The film is much more successful when it deals directly with those matters which would be most important to the Man of Steel - his complicated relationship with Lois Lane, his attachment to his adopted human parents, and, of course, his long and complex conflict with Lex Luthor. Any scene that deals directly with any of these matters are where the film is at its best. Unfortunately, though, his friendship with long-time pal, Jimmy Olsen, didn't make the cut. This is especially disappointing since, having read the original, I happen to know that there was an entire issue devoted to Jimmy Olsen that I would have loved to have seen adapted, here.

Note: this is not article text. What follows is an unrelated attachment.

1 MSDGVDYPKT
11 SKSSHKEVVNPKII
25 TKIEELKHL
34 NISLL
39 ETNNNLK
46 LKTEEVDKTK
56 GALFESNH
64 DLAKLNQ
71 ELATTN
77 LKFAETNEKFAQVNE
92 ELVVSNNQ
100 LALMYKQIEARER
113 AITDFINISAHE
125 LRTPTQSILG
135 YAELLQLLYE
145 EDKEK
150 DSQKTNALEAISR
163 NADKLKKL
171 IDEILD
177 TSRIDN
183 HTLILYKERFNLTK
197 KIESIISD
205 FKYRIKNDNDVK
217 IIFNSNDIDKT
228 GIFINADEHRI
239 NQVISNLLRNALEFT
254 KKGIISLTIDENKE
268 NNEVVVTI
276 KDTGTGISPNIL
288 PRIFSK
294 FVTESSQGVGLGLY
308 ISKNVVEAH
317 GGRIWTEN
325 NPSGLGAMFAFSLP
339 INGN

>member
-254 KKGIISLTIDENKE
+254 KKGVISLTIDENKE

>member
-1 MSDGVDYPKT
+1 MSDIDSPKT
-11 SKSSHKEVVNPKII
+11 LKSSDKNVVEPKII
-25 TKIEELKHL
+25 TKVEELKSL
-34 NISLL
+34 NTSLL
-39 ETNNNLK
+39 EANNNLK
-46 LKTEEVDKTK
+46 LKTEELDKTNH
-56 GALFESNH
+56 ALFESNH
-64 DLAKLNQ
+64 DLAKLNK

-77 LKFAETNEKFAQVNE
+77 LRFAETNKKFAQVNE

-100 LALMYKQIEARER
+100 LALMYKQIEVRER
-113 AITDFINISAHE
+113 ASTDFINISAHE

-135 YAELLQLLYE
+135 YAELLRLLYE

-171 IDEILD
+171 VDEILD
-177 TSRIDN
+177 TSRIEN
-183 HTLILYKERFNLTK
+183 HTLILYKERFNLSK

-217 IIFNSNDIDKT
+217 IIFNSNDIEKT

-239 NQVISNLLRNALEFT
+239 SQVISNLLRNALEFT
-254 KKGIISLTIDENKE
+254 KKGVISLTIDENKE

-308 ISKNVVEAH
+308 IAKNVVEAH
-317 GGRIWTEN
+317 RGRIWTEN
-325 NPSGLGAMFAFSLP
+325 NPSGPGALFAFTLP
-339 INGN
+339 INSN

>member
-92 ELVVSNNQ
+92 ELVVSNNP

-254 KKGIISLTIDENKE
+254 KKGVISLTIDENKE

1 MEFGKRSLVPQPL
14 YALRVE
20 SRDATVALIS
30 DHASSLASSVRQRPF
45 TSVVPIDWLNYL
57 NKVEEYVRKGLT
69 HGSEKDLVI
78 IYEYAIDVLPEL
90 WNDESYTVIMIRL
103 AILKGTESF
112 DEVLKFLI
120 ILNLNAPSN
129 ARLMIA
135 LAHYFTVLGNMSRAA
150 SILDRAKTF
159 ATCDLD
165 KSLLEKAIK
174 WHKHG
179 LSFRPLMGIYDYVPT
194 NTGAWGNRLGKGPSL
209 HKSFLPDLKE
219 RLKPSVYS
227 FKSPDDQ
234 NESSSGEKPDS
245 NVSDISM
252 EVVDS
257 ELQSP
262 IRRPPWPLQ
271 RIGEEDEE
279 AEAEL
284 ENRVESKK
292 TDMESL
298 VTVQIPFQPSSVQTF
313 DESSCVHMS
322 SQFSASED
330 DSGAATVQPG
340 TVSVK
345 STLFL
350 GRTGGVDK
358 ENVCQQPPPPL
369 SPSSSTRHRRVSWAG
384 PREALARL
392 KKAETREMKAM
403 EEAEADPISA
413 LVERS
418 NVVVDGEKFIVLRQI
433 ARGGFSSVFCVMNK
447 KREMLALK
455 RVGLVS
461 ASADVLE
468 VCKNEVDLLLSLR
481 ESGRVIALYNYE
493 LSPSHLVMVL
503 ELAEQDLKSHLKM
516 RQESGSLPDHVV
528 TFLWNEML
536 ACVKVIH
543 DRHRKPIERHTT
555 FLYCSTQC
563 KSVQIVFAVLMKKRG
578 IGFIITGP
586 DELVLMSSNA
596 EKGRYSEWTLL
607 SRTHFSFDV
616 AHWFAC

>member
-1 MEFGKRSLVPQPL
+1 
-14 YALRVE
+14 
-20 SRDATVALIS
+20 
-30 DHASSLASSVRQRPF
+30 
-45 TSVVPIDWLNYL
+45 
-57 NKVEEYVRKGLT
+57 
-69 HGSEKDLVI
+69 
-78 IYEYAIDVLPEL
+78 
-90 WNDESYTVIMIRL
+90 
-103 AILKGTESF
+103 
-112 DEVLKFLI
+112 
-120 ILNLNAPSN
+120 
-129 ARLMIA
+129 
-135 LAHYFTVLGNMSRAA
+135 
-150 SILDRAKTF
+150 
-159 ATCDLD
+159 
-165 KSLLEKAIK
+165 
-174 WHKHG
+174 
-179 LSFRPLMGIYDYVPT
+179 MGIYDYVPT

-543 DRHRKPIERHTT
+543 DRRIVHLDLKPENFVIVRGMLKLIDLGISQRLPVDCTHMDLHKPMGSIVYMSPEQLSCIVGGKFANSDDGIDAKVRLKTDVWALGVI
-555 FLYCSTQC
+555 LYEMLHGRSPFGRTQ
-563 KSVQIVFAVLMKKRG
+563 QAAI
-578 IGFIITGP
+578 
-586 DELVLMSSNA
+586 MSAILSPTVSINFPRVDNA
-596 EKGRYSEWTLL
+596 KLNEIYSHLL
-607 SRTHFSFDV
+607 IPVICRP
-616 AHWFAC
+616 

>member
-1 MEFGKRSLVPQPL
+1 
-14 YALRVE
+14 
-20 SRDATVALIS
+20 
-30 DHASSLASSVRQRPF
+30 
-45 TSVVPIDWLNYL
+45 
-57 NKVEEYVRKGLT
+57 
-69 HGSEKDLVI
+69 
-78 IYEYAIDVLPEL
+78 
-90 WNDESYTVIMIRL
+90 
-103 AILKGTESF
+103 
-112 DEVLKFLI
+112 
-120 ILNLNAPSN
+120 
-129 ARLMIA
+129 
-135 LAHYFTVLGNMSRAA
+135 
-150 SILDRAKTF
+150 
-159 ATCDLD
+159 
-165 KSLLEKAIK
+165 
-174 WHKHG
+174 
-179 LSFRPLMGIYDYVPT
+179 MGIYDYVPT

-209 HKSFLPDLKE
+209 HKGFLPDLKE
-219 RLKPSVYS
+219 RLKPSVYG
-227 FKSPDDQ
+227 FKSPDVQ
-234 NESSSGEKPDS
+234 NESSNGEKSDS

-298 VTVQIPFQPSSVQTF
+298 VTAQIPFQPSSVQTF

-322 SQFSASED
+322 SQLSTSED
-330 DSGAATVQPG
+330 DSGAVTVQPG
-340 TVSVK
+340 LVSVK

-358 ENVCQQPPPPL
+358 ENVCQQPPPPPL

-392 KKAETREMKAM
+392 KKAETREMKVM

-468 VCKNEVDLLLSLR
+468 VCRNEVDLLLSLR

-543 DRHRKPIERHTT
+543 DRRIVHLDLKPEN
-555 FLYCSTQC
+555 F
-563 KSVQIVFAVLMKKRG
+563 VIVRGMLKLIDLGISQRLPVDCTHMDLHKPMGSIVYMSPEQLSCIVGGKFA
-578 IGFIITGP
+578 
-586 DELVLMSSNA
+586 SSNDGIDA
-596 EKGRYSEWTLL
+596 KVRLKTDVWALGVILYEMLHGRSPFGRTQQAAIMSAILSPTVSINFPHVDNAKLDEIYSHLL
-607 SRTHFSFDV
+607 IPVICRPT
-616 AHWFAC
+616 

The conclusion that I am left with is that All-Star Superman simply may not have been the best choice for adaptation. The end result of the film-maker's efforts is a film filled with great moments which, thanks to the episodic nature of the source material, never quite comes together into an entirely satisfying whole. It is still well worth the time any any fan of the Man of Steel - though, perhaps, as a companion piece to the original mini-series, rather than an alternative.